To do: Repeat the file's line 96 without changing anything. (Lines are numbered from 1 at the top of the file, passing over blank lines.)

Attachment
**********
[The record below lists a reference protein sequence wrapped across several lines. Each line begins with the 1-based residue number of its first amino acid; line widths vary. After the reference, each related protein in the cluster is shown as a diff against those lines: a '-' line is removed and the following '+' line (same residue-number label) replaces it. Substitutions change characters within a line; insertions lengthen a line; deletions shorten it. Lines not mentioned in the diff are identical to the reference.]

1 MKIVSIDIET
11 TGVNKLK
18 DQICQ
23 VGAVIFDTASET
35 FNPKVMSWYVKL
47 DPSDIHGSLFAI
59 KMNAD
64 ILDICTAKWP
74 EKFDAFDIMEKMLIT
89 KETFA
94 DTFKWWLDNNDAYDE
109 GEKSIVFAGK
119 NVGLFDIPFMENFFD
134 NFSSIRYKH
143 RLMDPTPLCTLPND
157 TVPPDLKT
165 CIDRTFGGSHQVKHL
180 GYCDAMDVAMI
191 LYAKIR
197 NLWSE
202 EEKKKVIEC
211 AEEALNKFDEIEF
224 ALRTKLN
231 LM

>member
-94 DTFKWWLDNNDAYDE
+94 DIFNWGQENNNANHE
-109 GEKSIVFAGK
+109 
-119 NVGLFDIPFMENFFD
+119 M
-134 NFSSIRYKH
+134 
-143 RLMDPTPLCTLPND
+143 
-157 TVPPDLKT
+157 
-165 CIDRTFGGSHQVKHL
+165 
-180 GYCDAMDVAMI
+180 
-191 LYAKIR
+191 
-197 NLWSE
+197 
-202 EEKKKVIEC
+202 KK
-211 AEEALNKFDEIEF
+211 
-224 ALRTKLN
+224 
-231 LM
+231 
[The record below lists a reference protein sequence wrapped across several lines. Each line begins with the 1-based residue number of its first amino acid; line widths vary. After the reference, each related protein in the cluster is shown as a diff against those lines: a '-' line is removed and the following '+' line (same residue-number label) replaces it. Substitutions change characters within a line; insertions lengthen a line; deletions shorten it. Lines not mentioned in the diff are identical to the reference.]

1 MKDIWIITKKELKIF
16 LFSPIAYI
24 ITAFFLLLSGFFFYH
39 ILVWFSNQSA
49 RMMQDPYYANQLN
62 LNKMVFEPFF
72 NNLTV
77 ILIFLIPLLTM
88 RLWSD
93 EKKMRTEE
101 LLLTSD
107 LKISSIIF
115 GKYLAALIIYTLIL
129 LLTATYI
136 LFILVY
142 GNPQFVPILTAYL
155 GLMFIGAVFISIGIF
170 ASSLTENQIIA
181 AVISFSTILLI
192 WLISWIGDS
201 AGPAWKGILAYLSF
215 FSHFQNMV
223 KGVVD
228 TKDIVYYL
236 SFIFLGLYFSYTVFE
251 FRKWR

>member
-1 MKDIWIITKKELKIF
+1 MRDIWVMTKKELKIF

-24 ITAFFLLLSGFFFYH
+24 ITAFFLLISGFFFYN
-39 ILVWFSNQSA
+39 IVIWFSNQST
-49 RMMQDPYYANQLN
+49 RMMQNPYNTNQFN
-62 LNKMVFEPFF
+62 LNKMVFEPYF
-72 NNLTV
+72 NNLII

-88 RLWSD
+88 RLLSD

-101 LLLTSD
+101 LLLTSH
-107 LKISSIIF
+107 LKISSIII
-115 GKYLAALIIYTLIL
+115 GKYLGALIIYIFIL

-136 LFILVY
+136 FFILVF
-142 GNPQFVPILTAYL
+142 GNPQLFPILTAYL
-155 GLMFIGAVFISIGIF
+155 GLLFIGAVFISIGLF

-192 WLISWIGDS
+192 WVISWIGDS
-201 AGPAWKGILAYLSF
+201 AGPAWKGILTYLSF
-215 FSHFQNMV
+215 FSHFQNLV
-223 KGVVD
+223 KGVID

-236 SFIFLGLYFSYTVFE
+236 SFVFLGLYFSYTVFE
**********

+88 RLLSD